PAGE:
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1. Kin no Torikara (Shibuya)


Kin-no-torikara is a street food spot along the Shibuya-center-gai that sells karaage aka. fried chicken. There’s a couple locations but this is the first location that opened in Tokyo. It’s always crowded with young adults for a quick snack and it’s surprisingly pretty good for 280yen. You can get 1.5x for 380yen, and double the amount for 500yen. What’s awesome is they have all sorts of condiments to add to your fried chicken. The toppings are all ranked by popularity so you can see which ones people like — I tried most of them! My favorite topping is the original spice + mayo combination. It’s a nice quick snack to grab if you are in Shibuya.

2. Moriyama Gakugei Daigaku (Gakugei Daigaku)


Moriyama Gakugei Daigaku is the only restaurant in Tokyo to be operated by Nakatsu Karaage Moriyama, a karaage specialist founded in 1970 in the city of Nakatsu, Oita. Karaage here is made using succulent meat from domestically reared chickens flavoured with a secret marinade made with ingredients such as home-cultivated garlic and ginger. In addition to offering favourites such as chicken leg, thigh, breast meat, wing tips and cartilage karaage, they also offer classic karaage bento lunchbox.

3. Karaage Senmonten Torian Tokyo (Togoshi-Ginza)


As good as it gets! Big, boneless chunks of local organic chicken, marinated in soy, garlic and other secret stuff, lightly battered and fried to perfection! This is basically what you go for, and you order in 100g increments. So don’t skimp as all their chicken is made-to-order and takes a while to fry, and you won’t want to wait for a second batch if you under-ordered.

I always accompany my karaage with a couple “tebasaki”, their massive chicken wings…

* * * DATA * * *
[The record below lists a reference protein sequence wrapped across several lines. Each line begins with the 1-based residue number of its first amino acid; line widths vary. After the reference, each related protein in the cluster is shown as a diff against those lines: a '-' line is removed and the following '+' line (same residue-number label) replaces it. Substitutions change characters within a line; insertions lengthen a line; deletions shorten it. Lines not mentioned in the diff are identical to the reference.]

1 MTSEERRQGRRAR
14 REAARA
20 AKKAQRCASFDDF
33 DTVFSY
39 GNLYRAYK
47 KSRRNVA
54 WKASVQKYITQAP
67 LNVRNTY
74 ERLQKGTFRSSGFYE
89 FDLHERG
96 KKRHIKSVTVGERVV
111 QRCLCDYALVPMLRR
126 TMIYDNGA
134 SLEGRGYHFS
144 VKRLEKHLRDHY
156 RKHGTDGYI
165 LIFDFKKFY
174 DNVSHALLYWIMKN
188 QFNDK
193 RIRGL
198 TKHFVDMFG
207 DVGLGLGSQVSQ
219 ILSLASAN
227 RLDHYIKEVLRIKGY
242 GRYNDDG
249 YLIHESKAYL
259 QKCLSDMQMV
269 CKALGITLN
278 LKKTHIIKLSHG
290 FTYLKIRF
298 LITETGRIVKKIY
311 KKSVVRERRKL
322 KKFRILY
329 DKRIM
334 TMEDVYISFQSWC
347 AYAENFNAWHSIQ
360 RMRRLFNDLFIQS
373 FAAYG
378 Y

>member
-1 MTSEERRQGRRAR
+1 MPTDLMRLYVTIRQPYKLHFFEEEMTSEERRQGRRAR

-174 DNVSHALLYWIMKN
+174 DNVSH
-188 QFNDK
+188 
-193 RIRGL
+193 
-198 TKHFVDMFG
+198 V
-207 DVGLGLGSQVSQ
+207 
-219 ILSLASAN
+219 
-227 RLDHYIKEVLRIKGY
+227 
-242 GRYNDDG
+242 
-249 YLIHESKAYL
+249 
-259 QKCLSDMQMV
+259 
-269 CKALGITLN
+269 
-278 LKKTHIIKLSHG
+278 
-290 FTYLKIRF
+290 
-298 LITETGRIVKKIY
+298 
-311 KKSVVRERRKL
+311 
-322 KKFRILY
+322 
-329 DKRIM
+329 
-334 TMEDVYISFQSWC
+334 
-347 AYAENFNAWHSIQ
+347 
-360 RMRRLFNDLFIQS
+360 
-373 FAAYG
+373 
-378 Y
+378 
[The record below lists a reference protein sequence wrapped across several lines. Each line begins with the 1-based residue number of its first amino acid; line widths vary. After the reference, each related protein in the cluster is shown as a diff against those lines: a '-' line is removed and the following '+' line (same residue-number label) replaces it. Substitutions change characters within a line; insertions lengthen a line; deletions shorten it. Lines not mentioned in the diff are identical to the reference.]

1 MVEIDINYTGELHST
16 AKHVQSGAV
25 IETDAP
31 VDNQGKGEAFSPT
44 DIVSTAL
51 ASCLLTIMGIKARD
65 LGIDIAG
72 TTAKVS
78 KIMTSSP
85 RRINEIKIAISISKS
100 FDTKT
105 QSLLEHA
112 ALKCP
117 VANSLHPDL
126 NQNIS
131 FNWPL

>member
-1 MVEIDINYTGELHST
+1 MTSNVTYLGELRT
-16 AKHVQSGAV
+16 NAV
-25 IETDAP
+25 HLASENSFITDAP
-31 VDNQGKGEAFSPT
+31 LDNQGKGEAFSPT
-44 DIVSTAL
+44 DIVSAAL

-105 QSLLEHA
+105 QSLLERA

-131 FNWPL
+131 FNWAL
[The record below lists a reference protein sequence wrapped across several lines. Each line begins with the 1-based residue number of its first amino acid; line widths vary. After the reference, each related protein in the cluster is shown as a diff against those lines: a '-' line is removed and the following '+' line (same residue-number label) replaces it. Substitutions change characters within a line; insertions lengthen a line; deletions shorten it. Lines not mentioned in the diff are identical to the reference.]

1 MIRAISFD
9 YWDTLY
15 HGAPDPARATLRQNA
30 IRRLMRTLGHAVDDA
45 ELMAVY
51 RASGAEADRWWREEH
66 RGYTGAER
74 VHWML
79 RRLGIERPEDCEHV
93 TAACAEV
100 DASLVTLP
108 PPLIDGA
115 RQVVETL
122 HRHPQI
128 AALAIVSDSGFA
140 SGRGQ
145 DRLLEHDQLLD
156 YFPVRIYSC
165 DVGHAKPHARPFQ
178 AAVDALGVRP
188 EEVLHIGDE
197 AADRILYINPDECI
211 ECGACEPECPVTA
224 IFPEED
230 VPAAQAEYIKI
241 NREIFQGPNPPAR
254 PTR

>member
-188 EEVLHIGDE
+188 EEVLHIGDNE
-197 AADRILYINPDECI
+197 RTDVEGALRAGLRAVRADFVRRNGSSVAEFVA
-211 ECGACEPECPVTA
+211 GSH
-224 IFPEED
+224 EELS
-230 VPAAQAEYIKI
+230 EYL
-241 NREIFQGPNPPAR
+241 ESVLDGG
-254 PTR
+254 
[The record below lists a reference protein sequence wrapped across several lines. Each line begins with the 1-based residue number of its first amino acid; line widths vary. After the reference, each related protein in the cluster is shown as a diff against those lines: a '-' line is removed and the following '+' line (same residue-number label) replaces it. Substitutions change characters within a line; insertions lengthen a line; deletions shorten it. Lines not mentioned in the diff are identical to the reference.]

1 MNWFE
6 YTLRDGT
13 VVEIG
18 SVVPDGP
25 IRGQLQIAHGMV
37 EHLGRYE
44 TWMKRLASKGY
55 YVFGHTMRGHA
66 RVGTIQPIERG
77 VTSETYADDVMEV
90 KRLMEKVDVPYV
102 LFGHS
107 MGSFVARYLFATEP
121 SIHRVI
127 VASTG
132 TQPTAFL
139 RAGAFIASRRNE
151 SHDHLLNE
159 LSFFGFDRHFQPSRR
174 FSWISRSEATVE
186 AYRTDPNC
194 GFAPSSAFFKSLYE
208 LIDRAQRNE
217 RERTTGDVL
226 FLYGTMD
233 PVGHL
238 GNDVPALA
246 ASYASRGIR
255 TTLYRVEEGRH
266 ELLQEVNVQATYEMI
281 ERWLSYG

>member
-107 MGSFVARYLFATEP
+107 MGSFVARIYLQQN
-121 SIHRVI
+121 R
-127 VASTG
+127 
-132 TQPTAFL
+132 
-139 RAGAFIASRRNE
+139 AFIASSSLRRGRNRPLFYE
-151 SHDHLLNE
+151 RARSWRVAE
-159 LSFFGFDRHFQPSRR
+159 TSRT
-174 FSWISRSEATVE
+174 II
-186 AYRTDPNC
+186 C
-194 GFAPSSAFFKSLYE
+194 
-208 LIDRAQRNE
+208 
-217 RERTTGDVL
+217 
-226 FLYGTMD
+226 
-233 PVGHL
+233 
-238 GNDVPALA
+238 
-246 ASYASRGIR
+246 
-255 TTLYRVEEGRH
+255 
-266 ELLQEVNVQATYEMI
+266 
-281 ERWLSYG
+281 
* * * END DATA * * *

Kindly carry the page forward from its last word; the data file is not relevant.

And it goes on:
4. Karaage Daikichi Shimokitazawa (Shimokitazawa)


A branch of a karaage specialist from the city of Nakatsu in Oita named Daikichi.Varieties of karaage offered here are made from chicken that’s been flavoured with garlic and soy sauce using regular pieces of boneless chicken, wing tips, gizzards and cartilage. In addition to offering takeout, there is also eat-in space, including both counter and table seats (although slightly on the cramped side), at which they offer both set meals and alcohol.

5. Toriyoshi (Harajuku)


Possibly among the best chicken karaage I’ve tasted for the best value – this big plate of piping hot, freshly fried chicken only cost around 700yen as a lunch set and was more than enough (chicken karaage is not to be eaten in huge amounts). R had an enormous chicken curry platter with a gigantic chicken katsu piece (which turned out blurry on my phone) for the same price.

The interior decor is minimal and tasteful – full of dark wood and smooth, dark surfaces. The only setback is that the space is windowless, open plan and smoking is allowed so be prepared for some non-food aromas in the air. Also, different branches are open for different meals (some will only open for lunch or dinner).

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